AffectRE'20: Third International Workshop on Affective Computing for Requirements Engineering 2020

Country: Switzerland

City: Zurich

Abstr. due: 15.05.2020

Dates: 01.09.20 — 01.09.20

Area Of Sciences: Physics and math; Technical sciences;

Organizing comittee e-mail: affectre20@easychair.org

Organizers: https://affectre.github.io/2020/#committees

 

Overview — Affective computing spans a broad research field from the recognition to the expression of emotions, which is of interest for software systems as they are designed and used by humans. For requirements engineering (RE), understanding and utilizing personality traits, attitudes, moods, and emotions play a crucial role in various facets, reaching from the consideration of individual professionals and team performance during RE activities to the utilization of end user emotions as a means to verify and validate requirements.

Goal — The AffectRE workshop aims at creating an international, sustainable community where researchers and practitioners can meet, present, and discuss their current work to affect the RE community with ideas from affective computing. In its third edition, this workshop fosters high-quality contributions about empirical studies, theoretical models, and tools that raise emotion awareness in RE.

Motivation

The awareness of emotions to be experienced by users is of utmost importance in RE. From requirements elicitation to negotiation, from modeling to prioritization, and from software design to implementation, different emotions arise and stakeholders' cognitive states evolve differently.

We want to shed a light on the emotions that accompany the users' acceptance of a system, which can be expressed through both implicit and explicit reactions. The sentiment expressed together with their opinions helps to assess important topics and creates actionable insights. Also, emerging techniques, products, and methods offer new ways of capturing emotional responses by users.

At the same time, being aware of the project mood and how affective states are reflected in communication style helps stakeholders improving teamwork which can have an impact on the output of RE activities. We need methods and artifacts that facilitate involving stakeholders in the activities of eliciting and modelling emotional requirements through appropriate approaches of participatory design. Moreover, it is increasingly important to understand emotions and affects to be experienced by people within sociotechnical systems where users are viewed as parts of the system and artificial intelligence increasingly blurs the distinction between humans and technology.

Topics of Interest

This workshop addresses affective computing in RE. Topics of interest include, but are not limited to:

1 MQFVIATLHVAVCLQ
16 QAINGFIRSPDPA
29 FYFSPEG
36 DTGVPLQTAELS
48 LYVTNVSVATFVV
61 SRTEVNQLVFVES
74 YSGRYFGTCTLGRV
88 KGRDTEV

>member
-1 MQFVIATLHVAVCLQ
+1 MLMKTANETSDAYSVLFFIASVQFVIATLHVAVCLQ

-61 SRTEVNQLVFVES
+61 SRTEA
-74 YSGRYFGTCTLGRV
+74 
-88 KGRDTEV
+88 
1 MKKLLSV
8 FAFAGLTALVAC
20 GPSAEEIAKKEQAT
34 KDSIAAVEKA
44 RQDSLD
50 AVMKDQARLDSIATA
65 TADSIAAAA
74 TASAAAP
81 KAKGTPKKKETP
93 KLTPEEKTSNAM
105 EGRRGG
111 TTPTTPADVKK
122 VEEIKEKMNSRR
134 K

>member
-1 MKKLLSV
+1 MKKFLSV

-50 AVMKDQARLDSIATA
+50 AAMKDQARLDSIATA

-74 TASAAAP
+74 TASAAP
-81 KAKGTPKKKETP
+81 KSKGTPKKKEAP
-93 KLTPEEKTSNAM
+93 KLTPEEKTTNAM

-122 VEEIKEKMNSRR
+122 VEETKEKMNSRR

• Automatic recognition and impact assessment of affective and cognitive states (affects, emotions, moods, attitudes, personality traits) on individual and group performance, commitment and collaboration in RE;
  • Methods and artifacts for elicitation and modelling of emotional requirements, including the relevant approaches of participatory design (co-design);
  • Leveraging stakeholders' affective feedback to improve requirements, tools, and processes (e.g., capture and analyze the sentiment of users and community feedback, aspect-based sentiment analysis of product reviews);
  • Exploration of biometric sensors emerging from new (consumer) hardware which enable new measurement techniques to support the verification and validation of both functional and nonfunctional requirements;
  • Interaction between RE and other software lifecycle activities, such as testing, from emotional and cognitive perspectives (e.g., in the communication between requirements engineers and testers);
  • Design, development, and evaluation of frameworks and tools to support emotion and cognition awareness in RE;
  • Defining or adapting psychological models of affect to RE (e.g., understanding the trigger behind positive and negative emotions during the requirement engineering process, modeling coarse vs. fine-grained emotion);
  • Affective and cognitive state detection from the multimodal analysis of spontaneous communicative behavior, such as natural language, body postures and gestures, speech, or conversations;
  • Sensing from communication artifact (e.g., message boards, social media) and techniques/tools for extracting and summarizing emotions from such channels;
  • Interplay between affect and exogenous or endogenous workplace factors (e.g., physical location of the stakeholders, organizational hierarchy, adopted technologies);
  • Emotion and cognition awareness in cross-cultural stakeholder teams (e.g., in global software development);
  • Software frameworks, APIs, and patterns for designing and maintaining RE affect- and cognitive-aware systems (e.g., for integrating their sensing in requirements management tools).

Conference Web-Site: https://affectre.github.io/2020/